Attorneys at MARTIN & VANEGAS, APC assist employees and small employers resolving their cases involving complaints of discrimination, harassment, and retaliation. We seek to resolve cases swiftly and offer practical solutions for peaceful resolution. We will also represent our clients through litigation in court and if necessary, through appeals.

The California Labor Code makes it illegal for an employer to retaliate against or punish an employee for filing a complaint about the employer’s violation of the law with a state or federal government agency, or for otherwise engaging in protected activity. Examples of protected activity include filing a wage complaint with the Labor Commissioner, reporting violations of the law or regulations to a supervisor, or reporting hazardous work conditions to Cal-OSHA. The California Labor Code further protects workers who refuse to follow their employers’ requests or demands to engage in activities which violate state or federal laws.

The Fair Employment and Housing Act and federal anti-discrimination laws also prohibit an employer from retaliating against an employee who files a complaint of discrimination, harassment, or retaliation internally with Human Resources, the federal Equal Employment Opportunity Commission (EEOC), or the California Department of Fair Employment and Housing (DFEH). Retaliation can take the form of an explicit adverse employment action, such as a termination of employment or a demotion, or can take the form of cumulative harassment including name-calling, negative performance reviews, and exclusion from important meetings.

Attorneys at MARTIN & VANEGAS, APC assist their clients with resolving their retaliation complaints.

The California Labor Code provides employees a number of important protections in regards to payment by their employers. The legal questions raised by claims for overtime pay increasingly involve issues of whether or not particular employees meet specific criteria to exempt their employer from paying overtime. An employer's categorization of an employee as salaried versus hourly does not answer to the real question of whether or not the employee is in fact exempt. The courts will look to the employee's job duties to determine their real status under the law. Industrial Welfare Commission orders covering various employment sectors complement and clarify how the California Labor Code applies differently to employees based on their industry.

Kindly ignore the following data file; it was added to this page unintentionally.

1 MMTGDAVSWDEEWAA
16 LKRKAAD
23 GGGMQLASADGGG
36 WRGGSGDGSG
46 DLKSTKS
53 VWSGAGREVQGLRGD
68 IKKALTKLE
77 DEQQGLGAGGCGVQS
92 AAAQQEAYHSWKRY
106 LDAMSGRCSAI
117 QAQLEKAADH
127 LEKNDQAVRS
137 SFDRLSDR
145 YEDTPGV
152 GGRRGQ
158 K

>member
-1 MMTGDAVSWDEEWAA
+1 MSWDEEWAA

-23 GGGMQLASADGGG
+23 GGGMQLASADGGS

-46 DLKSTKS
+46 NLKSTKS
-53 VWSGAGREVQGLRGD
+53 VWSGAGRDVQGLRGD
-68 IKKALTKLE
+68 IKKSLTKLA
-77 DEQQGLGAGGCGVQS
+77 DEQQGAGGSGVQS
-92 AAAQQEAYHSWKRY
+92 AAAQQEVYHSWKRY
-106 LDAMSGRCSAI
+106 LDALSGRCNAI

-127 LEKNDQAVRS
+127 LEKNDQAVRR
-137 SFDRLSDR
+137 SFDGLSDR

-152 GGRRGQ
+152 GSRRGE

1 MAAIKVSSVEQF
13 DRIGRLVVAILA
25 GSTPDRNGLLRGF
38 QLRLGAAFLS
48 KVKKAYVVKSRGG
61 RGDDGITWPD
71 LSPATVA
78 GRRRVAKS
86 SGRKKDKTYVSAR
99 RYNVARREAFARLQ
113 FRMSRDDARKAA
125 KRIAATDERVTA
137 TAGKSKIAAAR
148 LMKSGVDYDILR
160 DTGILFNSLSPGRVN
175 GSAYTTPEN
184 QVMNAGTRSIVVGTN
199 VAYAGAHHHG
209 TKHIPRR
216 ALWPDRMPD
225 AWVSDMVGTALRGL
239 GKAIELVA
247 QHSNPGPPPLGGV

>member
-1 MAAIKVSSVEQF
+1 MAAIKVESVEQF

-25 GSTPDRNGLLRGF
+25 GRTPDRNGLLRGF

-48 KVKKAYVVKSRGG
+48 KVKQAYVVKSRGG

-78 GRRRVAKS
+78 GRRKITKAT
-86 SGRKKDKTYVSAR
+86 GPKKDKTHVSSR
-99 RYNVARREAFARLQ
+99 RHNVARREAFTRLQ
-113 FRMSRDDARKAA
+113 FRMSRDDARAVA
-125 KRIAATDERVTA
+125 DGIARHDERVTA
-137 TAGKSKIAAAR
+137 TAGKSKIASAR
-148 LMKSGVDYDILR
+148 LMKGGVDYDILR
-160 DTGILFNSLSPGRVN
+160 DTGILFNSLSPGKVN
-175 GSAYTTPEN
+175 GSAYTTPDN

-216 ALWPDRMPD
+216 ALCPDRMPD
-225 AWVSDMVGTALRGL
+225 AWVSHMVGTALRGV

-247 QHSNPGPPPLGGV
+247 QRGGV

Attorneys at MARTIN & VANEGAS, APC represent employees and small employers at Labor Commissioner hearings and court proceedings regarding claims for unpaid wages, unpaid overtime wages, missed meal and rest breaks, waiting time penalties, and other violations of the California Labor Code.

The federal Family and Medical Leave Act (FMLA) and the California Family Rights Act (CFRA) require businesses and corporations that employ a certain number of workers to provide up to 12 weeks of unpaid leave to an employee who is suffering a serious medical condition or who is obligated to care for a family member suffering from a serious medical condition. Generally an employee must work for a company for at least one year before qualifying for protected leave. Employees have certain obligations that they need to meet to obtain the protection of these laws. Employees generally have to have a certain number of hours on the books with the employer in the previous year in order to qualify for FMLA and CFRA leave.

The employee, if possible, must provide notice to the employer that they need the leave and must provide a medical certification from their doctor or their family member’s doctor indicating that the leave is required for a serious medical condition. If the employee qualifies for the leave, the employer has an obligation to ensure that the employee can return to his or her job or a comparable job after the leave is over, and the employer cannot retaliate against the employee for needing to take the leave. For example, if an employee qualifies for and takes FMLA leave, it is impermissible for an employer to punish, fire, or harass the employee for missing work during the time of the protected FMLA leave. The Department of Fair Employment and Housing (DFEH) investigates complaints of violation of the California Family Rights Act while the federal government’s Department of Labor handles FMLA violations. Attorneys at MARTIN & VANEGAS, APC have immense experience with these proceedings on both the employer's and the employee's side.